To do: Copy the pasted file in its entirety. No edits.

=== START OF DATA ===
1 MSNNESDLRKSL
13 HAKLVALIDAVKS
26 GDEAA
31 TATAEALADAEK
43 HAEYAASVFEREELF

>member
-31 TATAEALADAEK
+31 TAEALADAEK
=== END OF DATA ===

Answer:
1 MSNNESDLRKSL
13 HAKLVALIDAVKS
26 GDEAA
31 TATAEALADAEK
43 HAEYAASVFEREELF

>member
-31 TATAEALADAEK
+31 TAEALADAEK